There are not many races that I would run again; mainly due to the fact that I don’t like to know what’s coming, but the Hackney Half Marathon is definitely one I would repeat. I have already pre registered for next years event. Hoping to train hard, get my strength back to where it was at the end of 2015 and improve on my time.
With such amazing community spirit in Hackney, not running the Half Marathon next year would be missing out.
Its been one week since I took part in WAR for the second time. Hosted by Regiment Fitness this one was set in the beautiful grounds of Woodhall Estate, Hertford.
After my warm up the week before at the Gauntlet Games I was more than ready for this one. Originally I had signed up for the 20K route, but after the health issues I had this year I felt that it would be “sensible” to reduce this to the 10K – which is still challenging enough.
The event didn’t disappoint, plenty of man made and natural obstacles to conquer. More than the usual amount of rivers to get through, boggy swamps, walls, cliffs and ropes to climb – lots to keep you entertained throughout.
The spirit around the course was amazing. Lots of team work going on, with other competitors helping others they had never met before. It really shows how amazing these events can be; it doesn’t matter who you are or where you come from there is always someone to give you the hand or the shove you need to get over the obstacles.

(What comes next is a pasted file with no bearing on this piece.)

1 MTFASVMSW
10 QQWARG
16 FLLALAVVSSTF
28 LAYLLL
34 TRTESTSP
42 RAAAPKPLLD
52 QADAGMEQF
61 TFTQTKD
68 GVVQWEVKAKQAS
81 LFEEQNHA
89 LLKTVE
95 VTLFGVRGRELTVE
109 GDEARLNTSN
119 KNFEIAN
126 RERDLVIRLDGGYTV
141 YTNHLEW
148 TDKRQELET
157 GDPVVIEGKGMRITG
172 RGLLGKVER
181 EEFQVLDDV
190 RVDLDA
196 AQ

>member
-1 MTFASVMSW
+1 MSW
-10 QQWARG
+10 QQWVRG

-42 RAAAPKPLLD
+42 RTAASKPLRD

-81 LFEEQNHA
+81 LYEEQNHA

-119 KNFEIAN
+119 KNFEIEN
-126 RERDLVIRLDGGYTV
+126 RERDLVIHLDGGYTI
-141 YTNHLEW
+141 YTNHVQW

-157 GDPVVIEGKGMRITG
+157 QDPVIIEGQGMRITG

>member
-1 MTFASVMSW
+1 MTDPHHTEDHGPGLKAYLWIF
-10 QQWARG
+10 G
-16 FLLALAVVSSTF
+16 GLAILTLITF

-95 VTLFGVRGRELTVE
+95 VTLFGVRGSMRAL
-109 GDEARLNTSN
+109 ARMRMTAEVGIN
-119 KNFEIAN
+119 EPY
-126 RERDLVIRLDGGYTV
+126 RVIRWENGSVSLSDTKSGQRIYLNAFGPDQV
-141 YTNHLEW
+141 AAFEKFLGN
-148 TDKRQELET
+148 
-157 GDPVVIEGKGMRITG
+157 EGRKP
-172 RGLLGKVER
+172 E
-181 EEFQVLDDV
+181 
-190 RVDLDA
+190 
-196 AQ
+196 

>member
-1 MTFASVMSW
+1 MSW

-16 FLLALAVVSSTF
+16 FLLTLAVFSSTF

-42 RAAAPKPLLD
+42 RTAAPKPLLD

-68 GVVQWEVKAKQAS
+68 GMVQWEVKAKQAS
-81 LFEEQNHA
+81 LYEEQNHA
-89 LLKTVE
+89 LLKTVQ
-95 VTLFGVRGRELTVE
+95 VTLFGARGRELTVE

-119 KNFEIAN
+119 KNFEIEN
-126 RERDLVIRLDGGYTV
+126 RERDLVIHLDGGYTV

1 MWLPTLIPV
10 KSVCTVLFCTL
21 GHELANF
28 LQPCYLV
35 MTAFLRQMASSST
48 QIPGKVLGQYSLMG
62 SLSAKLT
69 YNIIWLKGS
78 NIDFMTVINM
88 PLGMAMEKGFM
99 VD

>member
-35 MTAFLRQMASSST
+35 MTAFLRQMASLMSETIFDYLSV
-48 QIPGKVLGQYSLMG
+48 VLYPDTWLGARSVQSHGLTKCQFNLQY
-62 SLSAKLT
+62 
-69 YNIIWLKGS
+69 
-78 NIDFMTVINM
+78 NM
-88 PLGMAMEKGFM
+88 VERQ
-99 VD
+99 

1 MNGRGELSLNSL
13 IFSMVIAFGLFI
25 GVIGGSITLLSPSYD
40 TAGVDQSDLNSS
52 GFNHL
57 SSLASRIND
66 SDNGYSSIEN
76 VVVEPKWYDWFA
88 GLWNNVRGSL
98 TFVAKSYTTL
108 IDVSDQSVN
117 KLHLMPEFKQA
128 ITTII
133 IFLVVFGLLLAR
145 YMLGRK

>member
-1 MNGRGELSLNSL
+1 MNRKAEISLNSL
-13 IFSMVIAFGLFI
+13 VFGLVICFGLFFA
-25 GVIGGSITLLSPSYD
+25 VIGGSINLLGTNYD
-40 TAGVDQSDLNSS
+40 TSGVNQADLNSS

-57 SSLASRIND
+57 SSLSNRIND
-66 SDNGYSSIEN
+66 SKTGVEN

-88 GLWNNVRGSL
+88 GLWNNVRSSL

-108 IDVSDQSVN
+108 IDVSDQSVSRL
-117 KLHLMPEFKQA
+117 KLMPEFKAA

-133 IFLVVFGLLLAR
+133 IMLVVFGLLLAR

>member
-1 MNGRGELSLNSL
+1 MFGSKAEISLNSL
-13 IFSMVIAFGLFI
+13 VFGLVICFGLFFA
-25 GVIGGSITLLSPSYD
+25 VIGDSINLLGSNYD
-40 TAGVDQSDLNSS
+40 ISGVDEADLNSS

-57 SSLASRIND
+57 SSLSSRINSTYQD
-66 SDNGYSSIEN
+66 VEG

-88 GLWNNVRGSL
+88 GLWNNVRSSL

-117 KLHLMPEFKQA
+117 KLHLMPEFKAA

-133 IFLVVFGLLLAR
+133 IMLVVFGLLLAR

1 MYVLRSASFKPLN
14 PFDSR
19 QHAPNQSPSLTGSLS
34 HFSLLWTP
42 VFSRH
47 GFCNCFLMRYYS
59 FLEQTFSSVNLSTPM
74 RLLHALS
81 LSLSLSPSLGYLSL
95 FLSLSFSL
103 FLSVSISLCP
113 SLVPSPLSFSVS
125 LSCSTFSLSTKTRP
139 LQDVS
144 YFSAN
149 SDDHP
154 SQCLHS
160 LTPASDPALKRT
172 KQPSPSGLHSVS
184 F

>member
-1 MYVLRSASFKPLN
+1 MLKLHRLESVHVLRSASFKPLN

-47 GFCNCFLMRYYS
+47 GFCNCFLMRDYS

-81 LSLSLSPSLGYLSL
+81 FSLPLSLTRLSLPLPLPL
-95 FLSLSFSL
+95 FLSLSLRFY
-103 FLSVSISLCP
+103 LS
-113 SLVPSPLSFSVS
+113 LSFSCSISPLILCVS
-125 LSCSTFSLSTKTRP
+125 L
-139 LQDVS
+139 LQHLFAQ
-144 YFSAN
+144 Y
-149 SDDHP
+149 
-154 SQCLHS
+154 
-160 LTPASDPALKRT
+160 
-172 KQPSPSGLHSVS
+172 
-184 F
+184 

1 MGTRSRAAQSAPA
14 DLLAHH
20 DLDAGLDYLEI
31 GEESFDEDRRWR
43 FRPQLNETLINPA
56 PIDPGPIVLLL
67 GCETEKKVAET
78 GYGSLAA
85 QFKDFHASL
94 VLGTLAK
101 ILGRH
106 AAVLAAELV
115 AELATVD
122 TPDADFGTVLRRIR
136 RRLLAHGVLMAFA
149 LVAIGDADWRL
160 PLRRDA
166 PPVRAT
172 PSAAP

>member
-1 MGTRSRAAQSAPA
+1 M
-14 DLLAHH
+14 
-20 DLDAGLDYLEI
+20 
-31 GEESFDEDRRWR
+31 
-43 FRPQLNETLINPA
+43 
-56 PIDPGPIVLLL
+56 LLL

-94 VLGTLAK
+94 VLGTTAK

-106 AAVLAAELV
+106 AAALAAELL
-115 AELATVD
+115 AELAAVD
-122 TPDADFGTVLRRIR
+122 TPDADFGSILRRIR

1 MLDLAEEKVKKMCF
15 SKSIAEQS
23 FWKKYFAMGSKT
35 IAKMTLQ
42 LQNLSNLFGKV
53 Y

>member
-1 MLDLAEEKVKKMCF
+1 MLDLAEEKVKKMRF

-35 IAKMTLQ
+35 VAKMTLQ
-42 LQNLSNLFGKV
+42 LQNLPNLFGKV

One small factor we all missed was the lack of Spectators. In previous WAR events spectators had the opportunity to see us round 70% off the course, taking plenty of embarrassing pictures en route. Due to the vast grounds at the Woodhall Estate there were not as many opportunities for loved ones this time round. And sadly the camera man didn’t picture me at my favourite obstacle – which is a shame.
That said, we still all had a great time. Its always fun when you partake in these events as a group.
If you are looking to sign up to an OCR event I would thoroughly recommend training sessions at Fit4OCR. I managed to throw myself at obstacles this time round due to the fact that I have had several training sessions with them. Thanks to Fit4OCR I am now able to complete Monkey Bars too (though as yet not at a OCR event itself).
So, that brings a little break to the OCR events for a while; with Bear Grylls scheduled for August and Commando Series in November. However I shan’t be winding down. As I write this I am constantly thinking about my training plans for the week. With Hackney Half Marathon less than a week away there is no rest for the wicked!!
Plus there is plenty to keep me occupied after Hackney too.
The show must go on after all.
Saturday 16th April saw me partake in my third event of the year, The Gauntlet Games. The first since my run in with Pneumonia.
Getting back into the swing of things in the last 8 weeks have been particularly difficult. The Gauntlet Games was a great way to pave my way back into the OCR world without causing myself any set backs or injuries.
Set in grounds in Hertfordshire the “obstacle” race was very mild in comparison to what I am used to.
With a group of Boot Camp pals; Jo, Dan and Emily, we set about the 10K course early on Saturday morning.
For those who have never participated in an obstacle event or feel nervous at the thought of entering such event I would highly recommend The Gauntlet Games. With the multitude of “bouncy”, fun obstacles participants more likely to get a face full of foam than collect “OCR Kisses”.
For some this would be spot on. For me, and those I was running with, it was not enough. When you have participated in the likes of Nuclear Races, WAR adrenaline Race or Tough Mudder this will be a walk in the park for you.